Regarding the first element of plaintiffs’ privacy claims, the California Supreme Court rejected the employer’s argument that there had been no intrusion upon plaintiffs’ reasonable expectation of privacy. The court explained that its analysis started from the premise that, “while privacy expectations may be significantly diminished in the workplace, they are not lacking altogether.” The court noted that the employer provided plaintiffs with an enclosed office with a door that could be shut and locked and window blinds that could be drawn, and found that “[s]uch a protective setting generates expectations that not all activities performed behind closed doors would be clerical and work related.” For example, employees who share an office, and who have an office that shields them from outside view, might perform grooming or hygiene activities, or conduct personal conversations, during the workday. The court held that “privacy is not wholly lacking because the occupants of an office can see one another, or because colleagues, supervisors, visitors, and security and maintenance personnel have varying degrees of access.”
With respect to the nature of the intrusion upon plaintiffs’ privacy, the California Supreme Court held that “employees who retreat into a shared or solo office, and who perform work and personal activities in relative seclusion there, would not reasonably expect to be the subject of televised spying and secret filming by their employer.” The court noted that, while the employer had issued and disseminated a policy that computer use would be monitored through the computer system, it had not issued a policy on video surveillance in the workplace, and had not otherwise given notice to its employees that it would engage in such surveillance. The court concluded that “[p]laintiffs had no reasonable expectation that their employer would intrude so tangibly in their semi-private office.”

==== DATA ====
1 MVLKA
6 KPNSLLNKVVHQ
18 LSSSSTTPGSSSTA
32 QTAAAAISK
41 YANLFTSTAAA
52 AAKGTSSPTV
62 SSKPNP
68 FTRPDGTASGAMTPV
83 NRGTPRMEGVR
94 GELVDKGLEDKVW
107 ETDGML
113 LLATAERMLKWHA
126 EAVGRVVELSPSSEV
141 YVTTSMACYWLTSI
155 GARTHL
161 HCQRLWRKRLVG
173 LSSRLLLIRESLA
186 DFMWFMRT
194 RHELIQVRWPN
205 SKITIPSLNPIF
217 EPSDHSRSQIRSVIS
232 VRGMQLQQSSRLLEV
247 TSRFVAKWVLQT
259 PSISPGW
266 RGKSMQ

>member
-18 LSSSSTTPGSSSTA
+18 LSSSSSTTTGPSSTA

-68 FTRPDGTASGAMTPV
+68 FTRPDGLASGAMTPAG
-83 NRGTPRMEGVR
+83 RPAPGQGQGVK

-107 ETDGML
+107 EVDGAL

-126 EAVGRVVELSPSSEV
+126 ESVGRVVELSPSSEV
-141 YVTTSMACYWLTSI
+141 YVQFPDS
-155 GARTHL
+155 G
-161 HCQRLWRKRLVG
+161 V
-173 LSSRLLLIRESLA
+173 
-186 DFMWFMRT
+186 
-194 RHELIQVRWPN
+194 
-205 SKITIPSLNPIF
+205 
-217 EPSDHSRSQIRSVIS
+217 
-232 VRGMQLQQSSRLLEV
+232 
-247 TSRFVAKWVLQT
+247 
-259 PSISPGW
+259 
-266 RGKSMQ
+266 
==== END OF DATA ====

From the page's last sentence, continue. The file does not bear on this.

However, the California Supreme Court held that plaintiffs had failed to establish the second element of their privacy claims. The court explained that a plaintiff must show more than the intrusion of a reasonable privacy interest. Actionable invasions of privacy also must be “highly offensive” to a reasonable person and “sufficiently serious” and unwarranted as to constitute an “egregious breach of the social norms.”